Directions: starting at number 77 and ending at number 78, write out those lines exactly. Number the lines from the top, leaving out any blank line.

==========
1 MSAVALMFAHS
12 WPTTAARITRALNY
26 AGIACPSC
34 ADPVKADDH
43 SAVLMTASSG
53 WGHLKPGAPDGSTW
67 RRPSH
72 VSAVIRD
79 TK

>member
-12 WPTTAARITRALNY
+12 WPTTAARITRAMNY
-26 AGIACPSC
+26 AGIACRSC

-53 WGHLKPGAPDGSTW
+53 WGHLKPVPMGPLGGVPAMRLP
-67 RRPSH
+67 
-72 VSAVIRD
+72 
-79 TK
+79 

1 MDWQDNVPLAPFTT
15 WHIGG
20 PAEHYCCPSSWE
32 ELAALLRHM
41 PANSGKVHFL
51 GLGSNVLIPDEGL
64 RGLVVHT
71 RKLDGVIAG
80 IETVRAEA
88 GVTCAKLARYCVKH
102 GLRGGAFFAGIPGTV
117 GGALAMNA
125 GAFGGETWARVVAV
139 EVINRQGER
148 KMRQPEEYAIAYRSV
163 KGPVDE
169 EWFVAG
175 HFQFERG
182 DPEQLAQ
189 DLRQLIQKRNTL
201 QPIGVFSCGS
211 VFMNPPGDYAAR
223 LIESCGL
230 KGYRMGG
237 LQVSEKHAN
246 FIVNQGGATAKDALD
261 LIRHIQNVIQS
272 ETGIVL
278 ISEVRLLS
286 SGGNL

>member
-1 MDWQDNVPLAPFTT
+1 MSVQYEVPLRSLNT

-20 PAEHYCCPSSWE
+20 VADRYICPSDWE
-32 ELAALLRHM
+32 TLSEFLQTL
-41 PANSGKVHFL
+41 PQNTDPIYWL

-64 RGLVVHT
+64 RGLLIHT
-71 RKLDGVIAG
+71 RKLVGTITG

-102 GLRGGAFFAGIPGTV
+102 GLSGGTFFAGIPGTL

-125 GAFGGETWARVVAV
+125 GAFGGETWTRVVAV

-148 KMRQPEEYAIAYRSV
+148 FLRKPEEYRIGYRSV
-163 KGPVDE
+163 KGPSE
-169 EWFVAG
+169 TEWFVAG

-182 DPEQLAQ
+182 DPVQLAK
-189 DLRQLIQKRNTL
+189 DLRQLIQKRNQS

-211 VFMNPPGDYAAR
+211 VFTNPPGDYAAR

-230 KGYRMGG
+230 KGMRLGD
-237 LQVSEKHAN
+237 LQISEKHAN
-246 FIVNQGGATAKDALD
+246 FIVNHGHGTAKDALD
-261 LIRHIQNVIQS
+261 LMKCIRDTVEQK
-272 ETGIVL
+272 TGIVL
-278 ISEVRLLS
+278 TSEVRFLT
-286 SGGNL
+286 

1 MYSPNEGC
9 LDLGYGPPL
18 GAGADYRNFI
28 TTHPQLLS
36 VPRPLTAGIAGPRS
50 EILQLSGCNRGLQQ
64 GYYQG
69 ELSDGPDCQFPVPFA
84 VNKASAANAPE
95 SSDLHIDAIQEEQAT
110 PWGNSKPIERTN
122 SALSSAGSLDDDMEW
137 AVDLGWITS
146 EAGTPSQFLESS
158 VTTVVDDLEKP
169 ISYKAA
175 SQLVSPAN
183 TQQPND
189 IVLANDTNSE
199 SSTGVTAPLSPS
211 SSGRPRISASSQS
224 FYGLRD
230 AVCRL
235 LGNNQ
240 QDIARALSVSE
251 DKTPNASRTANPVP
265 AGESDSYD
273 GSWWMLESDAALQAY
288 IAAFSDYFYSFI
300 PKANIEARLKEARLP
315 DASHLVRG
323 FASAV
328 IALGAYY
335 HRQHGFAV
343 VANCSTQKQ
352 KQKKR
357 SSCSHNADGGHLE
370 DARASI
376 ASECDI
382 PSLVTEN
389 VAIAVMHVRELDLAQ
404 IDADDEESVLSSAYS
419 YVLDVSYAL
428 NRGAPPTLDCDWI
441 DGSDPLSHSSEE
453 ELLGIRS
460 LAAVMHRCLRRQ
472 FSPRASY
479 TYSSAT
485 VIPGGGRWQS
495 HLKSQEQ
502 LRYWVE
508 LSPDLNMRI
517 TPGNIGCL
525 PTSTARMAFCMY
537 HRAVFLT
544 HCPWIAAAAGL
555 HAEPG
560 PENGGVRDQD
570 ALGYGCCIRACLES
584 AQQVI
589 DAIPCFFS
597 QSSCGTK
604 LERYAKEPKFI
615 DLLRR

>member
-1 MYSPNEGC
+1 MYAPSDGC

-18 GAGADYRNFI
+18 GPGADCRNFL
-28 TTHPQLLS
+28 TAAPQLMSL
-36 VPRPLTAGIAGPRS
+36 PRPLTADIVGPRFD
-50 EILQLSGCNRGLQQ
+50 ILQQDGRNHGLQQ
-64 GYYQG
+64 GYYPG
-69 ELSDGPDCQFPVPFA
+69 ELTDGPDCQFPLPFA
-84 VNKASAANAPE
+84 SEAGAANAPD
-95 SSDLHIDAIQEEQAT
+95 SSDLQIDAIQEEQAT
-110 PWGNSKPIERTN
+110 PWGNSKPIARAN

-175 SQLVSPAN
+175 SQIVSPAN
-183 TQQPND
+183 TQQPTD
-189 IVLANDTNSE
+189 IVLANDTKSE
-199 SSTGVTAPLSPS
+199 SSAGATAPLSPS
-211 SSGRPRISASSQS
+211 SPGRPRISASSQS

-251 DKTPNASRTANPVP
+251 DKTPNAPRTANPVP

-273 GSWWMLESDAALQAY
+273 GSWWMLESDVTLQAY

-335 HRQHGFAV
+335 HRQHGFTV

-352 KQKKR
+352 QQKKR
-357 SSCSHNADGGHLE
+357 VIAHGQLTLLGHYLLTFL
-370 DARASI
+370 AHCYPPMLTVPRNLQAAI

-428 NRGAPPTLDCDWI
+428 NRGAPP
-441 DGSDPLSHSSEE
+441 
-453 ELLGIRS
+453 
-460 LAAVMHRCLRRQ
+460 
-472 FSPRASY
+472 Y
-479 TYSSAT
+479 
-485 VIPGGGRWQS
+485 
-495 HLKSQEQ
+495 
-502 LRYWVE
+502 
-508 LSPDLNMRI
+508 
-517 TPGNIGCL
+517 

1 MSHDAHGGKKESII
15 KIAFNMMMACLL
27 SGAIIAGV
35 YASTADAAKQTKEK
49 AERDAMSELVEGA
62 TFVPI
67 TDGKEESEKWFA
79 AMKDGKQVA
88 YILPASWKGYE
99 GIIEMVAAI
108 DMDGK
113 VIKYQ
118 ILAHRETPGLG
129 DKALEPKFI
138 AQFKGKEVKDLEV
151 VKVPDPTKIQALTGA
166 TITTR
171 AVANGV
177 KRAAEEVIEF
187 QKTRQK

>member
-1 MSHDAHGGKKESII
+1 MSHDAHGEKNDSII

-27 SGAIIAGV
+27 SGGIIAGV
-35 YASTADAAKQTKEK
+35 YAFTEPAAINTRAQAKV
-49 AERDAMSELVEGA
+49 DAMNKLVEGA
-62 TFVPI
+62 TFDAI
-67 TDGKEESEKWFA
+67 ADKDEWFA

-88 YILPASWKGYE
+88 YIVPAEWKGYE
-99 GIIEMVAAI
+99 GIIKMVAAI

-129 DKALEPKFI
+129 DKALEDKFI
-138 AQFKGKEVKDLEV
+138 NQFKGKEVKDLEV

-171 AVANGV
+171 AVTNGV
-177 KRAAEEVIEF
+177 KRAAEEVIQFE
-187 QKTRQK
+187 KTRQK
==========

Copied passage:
+182 DPVQLAK
-189 DLRQLIQKRNTL